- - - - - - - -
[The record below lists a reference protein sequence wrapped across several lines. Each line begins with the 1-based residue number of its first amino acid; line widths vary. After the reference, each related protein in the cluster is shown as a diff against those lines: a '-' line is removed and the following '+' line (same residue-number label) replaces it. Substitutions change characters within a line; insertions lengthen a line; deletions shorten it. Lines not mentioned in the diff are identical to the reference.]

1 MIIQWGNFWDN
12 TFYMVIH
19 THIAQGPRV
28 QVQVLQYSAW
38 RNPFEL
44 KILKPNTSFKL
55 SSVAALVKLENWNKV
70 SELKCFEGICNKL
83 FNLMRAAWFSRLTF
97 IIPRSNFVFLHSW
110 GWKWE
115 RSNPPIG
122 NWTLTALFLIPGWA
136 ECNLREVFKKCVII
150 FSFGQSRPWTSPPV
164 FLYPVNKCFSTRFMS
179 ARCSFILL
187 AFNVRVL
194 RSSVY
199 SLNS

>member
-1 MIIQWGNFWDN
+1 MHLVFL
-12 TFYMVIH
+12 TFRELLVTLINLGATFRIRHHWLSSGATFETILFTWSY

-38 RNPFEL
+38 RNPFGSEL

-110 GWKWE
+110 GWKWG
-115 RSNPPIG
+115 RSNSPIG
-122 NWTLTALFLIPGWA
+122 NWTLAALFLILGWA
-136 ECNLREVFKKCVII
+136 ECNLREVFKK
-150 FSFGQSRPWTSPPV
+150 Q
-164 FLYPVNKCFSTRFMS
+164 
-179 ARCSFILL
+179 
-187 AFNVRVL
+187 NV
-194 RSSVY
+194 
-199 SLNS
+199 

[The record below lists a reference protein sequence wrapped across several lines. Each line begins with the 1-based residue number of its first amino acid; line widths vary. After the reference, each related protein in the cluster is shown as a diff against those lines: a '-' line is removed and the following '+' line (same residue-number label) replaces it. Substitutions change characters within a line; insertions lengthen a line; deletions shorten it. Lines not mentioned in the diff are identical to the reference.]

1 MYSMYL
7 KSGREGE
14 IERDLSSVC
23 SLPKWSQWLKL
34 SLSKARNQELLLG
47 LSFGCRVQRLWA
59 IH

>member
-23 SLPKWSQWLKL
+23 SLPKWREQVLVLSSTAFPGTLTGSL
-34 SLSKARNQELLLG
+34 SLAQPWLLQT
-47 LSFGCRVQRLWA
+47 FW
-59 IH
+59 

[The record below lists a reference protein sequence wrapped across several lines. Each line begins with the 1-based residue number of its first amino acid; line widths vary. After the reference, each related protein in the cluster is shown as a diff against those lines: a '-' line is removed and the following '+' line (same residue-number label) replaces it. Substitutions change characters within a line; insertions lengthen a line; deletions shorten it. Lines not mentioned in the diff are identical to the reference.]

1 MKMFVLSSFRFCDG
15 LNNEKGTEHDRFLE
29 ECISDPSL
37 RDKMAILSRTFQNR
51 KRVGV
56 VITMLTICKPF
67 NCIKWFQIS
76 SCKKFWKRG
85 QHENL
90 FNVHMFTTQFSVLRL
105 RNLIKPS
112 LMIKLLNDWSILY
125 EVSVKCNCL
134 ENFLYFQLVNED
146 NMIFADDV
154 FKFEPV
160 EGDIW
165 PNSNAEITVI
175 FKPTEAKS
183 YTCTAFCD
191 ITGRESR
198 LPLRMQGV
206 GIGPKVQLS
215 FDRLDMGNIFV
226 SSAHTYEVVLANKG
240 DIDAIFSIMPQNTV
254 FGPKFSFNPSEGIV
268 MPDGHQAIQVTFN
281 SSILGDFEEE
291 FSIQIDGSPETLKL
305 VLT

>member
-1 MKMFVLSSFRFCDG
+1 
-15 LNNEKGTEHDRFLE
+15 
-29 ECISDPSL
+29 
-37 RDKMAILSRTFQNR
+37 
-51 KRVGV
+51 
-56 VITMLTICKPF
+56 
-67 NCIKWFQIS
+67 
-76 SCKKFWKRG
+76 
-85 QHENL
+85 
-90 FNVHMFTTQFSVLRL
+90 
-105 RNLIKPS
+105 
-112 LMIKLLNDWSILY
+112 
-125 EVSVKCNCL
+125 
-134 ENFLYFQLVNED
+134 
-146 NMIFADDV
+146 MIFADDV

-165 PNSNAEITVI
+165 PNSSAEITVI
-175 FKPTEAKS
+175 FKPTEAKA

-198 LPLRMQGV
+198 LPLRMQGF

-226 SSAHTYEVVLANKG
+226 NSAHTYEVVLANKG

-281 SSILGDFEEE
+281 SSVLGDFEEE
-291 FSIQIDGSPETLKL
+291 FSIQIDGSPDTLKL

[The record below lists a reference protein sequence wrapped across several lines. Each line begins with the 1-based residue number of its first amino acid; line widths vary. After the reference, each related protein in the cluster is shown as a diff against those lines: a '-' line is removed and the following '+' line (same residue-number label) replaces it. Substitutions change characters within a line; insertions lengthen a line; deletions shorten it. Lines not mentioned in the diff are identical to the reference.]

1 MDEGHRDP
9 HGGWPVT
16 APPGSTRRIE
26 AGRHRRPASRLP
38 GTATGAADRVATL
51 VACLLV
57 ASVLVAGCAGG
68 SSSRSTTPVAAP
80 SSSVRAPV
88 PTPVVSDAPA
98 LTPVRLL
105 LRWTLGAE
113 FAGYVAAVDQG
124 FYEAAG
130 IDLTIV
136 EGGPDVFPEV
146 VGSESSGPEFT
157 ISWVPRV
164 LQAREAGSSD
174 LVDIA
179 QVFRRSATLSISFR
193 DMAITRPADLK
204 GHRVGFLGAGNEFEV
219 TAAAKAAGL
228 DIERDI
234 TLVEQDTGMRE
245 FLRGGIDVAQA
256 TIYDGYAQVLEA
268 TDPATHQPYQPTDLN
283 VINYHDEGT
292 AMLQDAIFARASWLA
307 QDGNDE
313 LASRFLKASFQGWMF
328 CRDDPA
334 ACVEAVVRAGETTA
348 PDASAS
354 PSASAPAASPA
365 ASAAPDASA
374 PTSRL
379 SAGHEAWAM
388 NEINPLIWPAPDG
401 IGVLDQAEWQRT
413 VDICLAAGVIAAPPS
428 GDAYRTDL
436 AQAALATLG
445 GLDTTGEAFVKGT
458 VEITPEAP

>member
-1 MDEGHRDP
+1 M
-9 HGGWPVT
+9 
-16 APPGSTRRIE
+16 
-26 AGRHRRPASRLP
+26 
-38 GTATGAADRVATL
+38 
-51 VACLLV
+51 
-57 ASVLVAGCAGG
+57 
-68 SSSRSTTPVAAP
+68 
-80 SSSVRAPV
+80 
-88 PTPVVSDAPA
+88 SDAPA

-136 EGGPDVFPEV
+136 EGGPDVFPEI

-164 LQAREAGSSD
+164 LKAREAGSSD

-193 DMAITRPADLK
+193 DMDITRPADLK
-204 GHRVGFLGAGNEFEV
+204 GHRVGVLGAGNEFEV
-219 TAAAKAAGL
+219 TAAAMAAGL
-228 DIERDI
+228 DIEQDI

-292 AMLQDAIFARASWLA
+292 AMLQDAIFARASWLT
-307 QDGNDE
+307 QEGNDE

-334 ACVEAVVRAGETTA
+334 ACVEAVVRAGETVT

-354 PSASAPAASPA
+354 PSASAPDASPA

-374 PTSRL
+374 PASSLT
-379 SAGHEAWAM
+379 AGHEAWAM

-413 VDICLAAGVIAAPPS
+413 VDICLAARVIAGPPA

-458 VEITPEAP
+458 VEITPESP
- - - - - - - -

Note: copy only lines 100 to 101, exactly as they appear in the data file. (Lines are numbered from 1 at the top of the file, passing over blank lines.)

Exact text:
+1 
-15 LNNEKGTEHDRFLE